Wild turkeys and domesticated turkeys are one and the same species. They primary difference between these two all boils down to where they live: the former lives freely within the perimeters of the wild, whereas the latter thrives in a domestic setting.
Even though both specimens are one and the same species and wild turkeys are pretty capable of becoming airborne at their own volition, domesticated turkeys are incapable of taking into the air at all. That can count as one of the few distinguishing features between them.
The reason why domesticated turkeys are incapable of becoming airborne is as a result of their relatively bulkier nature; having more mass, being larger, stronger and having more muscular breasts than their wild counterparts.
This size greatly diminishes their power to mass ratio and makes it difficult for them to beat wings quickly enough to support sustained flights.
Domesticated turkeys are this thick because they have been selectively bred by farmers overtime to look like that.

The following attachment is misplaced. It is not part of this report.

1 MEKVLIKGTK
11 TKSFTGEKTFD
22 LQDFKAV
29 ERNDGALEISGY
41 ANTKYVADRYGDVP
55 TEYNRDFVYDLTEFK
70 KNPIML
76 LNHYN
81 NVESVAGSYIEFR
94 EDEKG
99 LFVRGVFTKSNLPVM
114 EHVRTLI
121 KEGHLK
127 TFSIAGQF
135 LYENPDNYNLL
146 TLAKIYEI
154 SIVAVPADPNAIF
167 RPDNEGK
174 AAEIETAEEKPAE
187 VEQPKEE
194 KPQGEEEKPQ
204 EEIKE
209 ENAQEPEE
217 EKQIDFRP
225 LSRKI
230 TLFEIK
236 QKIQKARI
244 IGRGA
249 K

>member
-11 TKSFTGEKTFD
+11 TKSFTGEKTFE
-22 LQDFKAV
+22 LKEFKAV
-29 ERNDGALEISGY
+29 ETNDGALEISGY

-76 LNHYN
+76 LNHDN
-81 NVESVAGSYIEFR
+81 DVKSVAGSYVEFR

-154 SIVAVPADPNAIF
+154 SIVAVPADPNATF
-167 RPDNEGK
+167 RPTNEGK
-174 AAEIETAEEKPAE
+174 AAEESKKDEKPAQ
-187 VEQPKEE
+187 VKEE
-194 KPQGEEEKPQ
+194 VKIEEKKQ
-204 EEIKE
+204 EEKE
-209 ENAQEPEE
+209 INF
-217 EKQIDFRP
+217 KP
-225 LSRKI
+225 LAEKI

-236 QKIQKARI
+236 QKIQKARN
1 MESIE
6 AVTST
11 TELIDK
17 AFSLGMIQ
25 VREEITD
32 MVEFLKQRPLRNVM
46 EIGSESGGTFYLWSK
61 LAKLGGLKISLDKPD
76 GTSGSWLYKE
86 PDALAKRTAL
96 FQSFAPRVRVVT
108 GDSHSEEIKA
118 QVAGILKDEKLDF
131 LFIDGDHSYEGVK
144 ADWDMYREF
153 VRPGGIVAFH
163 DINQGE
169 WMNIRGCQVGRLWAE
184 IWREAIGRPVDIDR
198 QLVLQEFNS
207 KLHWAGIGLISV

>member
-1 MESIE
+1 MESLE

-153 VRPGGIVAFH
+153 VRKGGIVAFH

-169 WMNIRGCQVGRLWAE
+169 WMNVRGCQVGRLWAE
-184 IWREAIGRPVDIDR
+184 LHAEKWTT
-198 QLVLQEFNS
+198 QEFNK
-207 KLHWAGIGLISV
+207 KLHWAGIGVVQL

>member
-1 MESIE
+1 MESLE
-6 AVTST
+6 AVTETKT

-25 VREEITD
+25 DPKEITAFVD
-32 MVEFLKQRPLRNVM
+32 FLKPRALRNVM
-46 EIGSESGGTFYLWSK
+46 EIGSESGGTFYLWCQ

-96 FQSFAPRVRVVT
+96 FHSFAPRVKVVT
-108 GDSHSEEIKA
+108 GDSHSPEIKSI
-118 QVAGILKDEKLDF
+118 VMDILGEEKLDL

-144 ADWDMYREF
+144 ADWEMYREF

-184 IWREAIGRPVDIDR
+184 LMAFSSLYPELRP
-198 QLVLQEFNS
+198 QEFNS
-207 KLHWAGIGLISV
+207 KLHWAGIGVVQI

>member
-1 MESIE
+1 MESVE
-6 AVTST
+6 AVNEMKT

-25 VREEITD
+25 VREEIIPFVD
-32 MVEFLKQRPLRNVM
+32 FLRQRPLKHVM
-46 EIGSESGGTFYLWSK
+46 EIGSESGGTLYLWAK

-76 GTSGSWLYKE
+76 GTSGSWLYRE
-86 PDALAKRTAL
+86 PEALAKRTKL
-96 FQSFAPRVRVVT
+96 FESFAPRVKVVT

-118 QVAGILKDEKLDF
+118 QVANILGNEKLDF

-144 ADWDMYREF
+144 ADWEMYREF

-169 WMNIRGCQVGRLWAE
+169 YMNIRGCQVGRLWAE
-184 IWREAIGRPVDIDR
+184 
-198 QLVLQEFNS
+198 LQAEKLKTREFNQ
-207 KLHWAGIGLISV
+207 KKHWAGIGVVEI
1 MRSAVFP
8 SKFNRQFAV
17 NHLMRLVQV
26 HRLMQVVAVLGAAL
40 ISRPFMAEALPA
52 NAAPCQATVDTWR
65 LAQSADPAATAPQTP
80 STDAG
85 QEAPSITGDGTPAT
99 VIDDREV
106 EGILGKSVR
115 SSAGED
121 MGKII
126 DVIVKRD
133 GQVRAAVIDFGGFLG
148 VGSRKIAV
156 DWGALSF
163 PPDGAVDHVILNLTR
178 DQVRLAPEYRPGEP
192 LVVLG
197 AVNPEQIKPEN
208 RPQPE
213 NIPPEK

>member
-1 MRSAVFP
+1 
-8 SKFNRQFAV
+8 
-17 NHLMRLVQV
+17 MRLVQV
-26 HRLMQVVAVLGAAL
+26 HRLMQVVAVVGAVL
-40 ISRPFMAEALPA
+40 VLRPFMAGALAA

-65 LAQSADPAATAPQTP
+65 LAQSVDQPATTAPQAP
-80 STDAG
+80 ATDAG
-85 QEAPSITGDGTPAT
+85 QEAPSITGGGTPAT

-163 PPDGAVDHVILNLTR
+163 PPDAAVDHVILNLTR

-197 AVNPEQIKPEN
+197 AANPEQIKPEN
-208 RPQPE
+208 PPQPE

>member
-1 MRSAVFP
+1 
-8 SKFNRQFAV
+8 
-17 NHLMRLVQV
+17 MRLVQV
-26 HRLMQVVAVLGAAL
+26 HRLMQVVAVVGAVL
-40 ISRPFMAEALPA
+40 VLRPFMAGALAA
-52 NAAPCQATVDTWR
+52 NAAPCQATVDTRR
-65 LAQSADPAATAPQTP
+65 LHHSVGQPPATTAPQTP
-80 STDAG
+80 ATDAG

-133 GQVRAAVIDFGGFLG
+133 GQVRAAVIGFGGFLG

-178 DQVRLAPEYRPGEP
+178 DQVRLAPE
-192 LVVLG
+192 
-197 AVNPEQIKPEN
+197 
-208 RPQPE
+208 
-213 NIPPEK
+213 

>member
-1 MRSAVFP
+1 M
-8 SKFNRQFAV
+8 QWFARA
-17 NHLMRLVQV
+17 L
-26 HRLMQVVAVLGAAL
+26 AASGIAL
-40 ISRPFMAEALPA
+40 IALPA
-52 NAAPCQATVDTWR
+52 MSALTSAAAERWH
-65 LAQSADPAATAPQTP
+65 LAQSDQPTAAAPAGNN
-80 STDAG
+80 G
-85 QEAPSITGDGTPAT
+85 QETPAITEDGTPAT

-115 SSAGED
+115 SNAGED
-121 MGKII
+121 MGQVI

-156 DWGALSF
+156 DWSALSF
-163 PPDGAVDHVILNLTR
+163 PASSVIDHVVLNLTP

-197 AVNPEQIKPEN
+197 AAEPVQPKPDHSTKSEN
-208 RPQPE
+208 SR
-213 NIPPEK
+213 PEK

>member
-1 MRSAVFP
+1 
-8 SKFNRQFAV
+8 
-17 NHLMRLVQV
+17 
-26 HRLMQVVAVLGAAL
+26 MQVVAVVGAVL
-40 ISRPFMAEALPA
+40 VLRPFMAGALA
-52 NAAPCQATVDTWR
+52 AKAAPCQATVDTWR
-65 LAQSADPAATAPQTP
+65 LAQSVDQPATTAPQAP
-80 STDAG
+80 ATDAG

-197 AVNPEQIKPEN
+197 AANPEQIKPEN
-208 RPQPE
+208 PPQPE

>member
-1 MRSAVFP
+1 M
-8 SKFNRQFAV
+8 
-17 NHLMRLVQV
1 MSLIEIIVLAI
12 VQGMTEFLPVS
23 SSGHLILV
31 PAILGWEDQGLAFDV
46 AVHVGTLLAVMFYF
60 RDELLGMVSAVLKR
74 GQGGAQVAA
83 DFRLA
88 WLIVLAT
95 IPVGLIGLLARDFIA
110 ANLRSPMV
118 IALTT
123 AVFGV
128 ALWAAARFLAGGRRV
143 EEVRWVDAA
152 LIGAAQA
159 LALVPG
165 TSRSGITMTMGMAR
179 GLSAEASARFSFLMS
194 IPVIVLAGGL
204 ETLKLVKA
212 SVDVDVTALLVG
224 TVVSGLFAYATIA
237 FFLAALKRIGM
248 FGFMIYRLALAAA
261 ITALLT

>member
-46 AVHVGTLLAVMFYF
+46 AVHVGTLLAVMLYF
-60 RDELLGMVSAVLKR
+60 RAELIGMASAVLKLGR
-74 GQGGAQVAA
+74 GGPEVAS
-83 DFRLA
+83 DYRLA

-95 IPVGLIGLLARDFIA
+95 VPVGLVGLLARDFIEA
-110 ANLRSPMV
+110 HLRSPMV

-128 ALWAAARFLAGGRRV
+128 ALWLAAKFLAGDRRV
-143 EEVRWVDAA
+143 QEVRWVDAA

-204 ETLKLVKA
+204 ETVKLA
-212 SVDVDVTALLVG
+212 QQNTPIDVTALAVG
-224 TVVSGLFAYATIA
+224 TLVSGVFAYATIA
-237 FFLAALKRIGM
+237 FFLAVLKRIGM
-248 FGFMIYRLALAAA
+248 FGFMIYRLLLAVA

Can wild turkeys run?, if so, how fast can they go?
Yes, wild turkeys can run. Very fast as a matter of fact. An adult male turkey, gobbler or tom chased down by an irate predator can stride over 4 feet and run at speeds upto 18 miles per hour. The track of a large gobbler can measure over four and half inch wide while that of females, poults, and nestlings measure less than that.
Can wild turkeys swim?
Wild turkeys seem like they know how to do everything don’t they?
Reader: Don’t tell me they know how to swim also?
Emborawild: Yes, they do. In fact, they are extremely adept swimmers. They generally wouldn’t be seen diving into the waters to wash off dirt from their bodies or break away from the fierce claws of the sun, because they really aren’t big fans of the water waves and currents, but make no mistake, wild turkeys will gracefully swim in water even amidst its strong waves and currents when dropped accidentally by man or by nature.
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Cite this Article ” (APA Format)
Bunu. M. (2020, July 26). Can wild turkeys fly?. Retrieved from http://emborawild.com/can-wild-turkeys-fly/